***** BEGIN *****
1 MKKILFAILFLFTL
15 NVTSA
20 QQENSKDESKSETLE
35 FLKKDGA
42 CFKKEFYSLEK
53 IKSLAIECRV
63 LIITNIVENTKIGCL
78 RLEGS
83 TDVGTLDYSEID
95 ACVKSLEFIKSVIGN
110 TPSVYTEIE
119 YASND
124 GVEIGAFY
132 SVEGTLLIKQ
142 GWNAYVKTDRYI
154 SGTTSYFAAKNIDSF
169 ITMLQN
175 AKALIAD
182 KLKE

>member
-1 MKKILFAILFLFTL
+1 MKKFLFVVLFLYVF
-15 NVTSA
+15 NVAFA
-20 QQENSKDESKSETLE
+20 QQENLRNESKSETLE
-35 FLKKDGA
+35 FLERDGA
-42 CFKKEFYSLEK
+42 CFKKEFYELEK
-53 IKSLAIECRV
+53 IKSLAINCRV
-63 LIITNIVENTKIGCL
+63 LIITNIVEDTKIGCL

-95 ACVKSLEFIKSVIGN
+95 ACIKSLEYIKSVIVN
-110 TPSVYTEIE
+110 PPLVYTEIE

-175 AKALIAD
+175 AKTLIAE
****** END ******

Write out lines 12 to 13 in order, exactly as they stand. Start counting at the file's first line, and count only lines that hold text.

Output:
119 YASND
124 GVEIGAFY